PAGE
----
We put food on your table and are never invited to sit at the table. Big money in politics means government decisions about America’s food supply serve only industrial agriculture. The voices of family-owned farming, ranching and fishing operations are ignored, silenced and misunderstood.
Our rural and small-town economies are failing while the ultra-rich, big business and international investors steal America’s land, water and natural resources. The results are mass marketing of poor-quality food, the contamination of water and soil, and toxic chemicals overburdening the bodies of our families and children. This food crisis contributes to hunger, malnutrition and all the health problems that accompany poor quality food. We know the difference, do you?
Dairy farming is the perfect microcosm for all the ways big money and bad policy is destroying local control of our food supply, devastating rural economies and filling us up with chemically enhanced products. Three trends stand out:
1) Industrial Farming Versus Family Farmers
Consumers and mainstream media confuse family-owned food producers with agribusiness and mega-food factories. You misunderstand the difference between the 82 pasture-raised dairy cows we know and raised versus the factory sheds that lock in 20,000 cows whose illnesses and cruel deaths are simply tax deductions that enhance profits. Industrial agriculture contaminates our water, poisons our land, treats livestock cruelly and delivers to you over-processed and adulterated food.
Family farmers respect our land, water, animals and shared natural environment.
We know how crop rotation strategies and grass-fed, pasture-raised cows revitalize the soil, capture carbon and produce the highest quality food. We know what is healthy, sustainable and environmentally friendly. We know we contribute to our local economies; we are economically responsible. We are part of the connections that make our rural communities whole and indeed strengthen the connections between rural and urban America. We want to be part of the solution for a wide variety of problems from water contamination to climate change. We want you to hear our voices.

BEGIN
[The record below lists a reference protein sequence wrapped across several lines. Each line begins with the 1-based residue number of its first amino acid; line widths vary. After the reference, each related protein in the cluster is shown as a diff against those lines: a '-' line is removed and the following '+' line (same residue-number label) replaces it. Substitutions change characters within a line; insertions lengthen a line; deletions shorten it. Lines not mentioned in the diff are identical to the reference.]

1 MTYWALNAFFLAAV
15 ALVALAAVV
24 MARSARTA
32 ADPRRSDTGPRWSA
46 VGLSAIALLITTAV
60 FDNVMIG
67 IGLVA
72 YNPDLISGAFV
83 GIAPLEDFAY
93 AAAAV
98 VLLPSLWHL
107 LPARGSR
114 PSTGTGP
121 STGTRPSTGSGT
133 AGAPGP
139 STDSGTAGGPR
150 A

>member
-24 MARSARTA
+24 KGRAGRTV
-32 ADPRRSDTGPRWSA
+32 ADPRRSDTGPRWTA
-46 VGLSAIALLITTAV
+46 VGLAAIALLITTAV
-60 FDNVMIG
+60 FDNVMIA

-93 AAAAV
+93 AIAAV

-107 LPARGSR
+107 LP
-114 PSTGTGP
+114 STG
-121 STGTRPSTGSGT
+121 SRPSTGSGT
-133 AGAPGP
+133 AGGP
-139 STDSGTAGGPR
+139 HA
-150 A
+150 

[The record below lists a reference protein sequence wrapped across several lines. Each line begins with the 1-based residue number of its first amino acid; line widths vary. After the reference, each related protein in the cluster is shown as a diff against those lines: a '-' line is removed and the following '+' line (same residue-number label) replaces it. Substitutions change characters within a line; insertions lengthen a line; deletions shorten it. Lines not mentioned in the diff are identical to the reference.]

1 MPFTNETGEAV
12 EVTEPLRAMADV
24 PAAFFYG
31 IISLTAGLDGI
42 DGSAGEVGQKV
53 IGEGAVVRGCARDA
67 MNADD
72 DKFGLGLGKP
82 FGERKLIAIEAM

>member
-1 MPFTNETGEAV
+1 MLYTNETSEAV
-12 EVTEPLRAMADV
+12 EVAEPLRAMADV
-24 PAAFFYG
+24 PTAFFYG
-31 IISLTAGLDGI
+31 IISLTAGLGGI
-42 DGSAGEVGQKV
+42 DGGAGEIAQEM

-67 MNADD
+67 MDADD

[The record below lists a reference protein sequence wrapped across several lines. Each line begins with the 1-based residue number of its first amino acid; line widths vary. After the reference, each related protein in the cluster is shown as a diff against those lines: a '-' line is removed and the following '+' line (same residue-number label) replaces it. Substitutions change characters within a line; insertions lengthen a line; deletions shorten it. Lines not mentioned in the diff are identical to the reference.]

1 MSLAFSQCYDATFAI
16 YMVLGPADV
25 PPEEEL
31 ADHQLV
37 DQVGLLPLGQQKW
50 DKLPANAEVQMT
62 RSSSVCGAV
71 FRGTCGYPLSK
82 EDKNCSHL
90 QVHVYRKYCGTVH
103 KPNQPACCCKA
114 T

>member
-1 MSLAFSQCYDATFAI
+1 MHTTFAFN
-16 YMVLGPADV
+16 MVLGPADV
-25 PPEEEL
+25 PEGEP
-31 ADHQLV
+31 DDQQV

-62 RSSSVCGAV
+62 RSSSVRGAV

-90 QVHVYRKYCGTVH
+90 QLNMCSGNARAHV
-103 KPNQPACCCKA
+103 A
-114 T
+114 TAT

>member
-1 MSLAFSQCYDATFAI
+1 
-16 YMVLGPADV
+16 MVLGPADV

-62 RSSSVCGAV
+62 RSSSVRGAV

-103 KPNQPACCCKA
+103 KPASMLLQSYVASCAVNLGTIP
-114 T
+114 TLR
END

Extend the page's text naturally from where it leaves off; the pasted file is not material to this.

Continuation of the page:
2) Government Policies Created our Dairy Crisis
Federal and state policies created the dairy farming crisis and not a single politician of any party has demonstrated the courage to confront the full range of corruption in agriculture and challenge the systemic ignorance in government agriculture policies. No politicians have called for legislative hearings on a fair price for farm milk or a supply management system or how the family farmer and our rural economics lose out to the political influences of industrial farming, ranching and fishing. We are losing control of our local food supply and driving traditional farmers bankrupt.
The primary reason dairy farming is in crisis is that the government formula for the price of milk is far below the cost of production. For decades, Arden Tewskbury, General Manager of the Progressive Agriculture Organization (Pro Ag), has tracked prices paid for farm milk and the cost of production for the dairy product itself. He notes:
Our figures show the average national current cost to produce 100 pounds of milk (hundredweight) is $21.59. In 2013, the federal government set the second-highest price paid to farmers at $20.00 per hundredweight, the same year feed reached the second highest cost per hundred pounds on record ($11.47).
After costs for feed and delivery, farmers are assessed charges by states, localities, co-ops and processors that range from $3.50 to $11.50 per hundredweight in arbitrary, discriminatory and mandated decisions. These fees are deducted or assessed even after milk leaves the farm. The family farmer can never catch up.
Given the USDA national average cost of $21.59 per hundredweight, the shocking reality for dairy farmers, including in Pennsylvania and New York, is a “milk check” paid more in the $14 per hundredweight range, not anywhere near the $21.59 cost of production. No wonder farmers are going bankrupt, becoming clinically depressed and committing suicide.